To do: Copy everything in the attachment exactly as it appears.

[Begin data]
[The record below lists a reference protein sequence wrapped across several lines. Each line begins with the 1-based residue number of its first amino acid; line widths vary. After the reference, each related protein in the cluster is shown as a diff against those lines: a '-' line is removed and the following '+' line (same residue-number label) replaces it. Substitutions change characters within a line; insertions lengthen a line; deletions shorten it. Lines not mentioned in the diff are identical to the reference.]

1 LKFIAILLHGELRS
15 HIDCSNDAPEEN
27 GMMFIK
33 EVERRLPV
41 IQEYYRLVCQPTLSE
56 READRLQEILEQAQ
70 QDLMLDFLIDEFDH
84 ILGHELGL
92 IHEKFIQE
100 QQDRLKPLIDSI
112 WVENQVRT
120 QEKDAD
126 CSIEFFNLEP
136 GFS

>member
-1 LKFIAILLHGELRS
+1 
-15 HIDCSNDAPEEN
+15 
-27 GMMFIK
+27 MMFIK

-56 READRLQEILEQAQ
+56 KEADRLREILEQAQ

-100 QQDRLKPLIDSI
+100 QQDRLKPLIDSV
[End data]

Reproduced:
[The record below lists a reference protein sequence wrapped across several lines. Each line begins with the 1-based residue number of its first amino acid; line widths vary. After the reference, each related protein in the cluster is shown as a diff against those lines: a '-' line is removed and the following '+' line (same residue-number label) replaces it. Substitutions change characters within a line; insertions lengthen a line; deletions shorten it. Lines not mentioned in the diff are identical to the reference.]

1 LKFIAILLHGELRS
15 HIDCSNDAPEEN
27 GMMFIK
33 EVERRLPV
41 IQEYYRLVCQPTLSE
56 READRLQEILEQAQ
70 QDLMLDFLIDEFDH
84 ILGHELGL
92 IHEKFIQE
100 QQDRLKPLIDSI
112 WVENQVRT
120 QEKDAD
126 CSIEFFNLEP
136 GFS

>member
-1 LKFIAILLHGELRS
+1 
-15 HIDCSNDAPEEN
+15 
-27 GMMFIK
+27 MMFIK

-56 READRLQEILEQAQ
+56 KEADRLREILEQAQ

-100 QQDRLKPLIDSI
+100 QQDRLKPLIDSV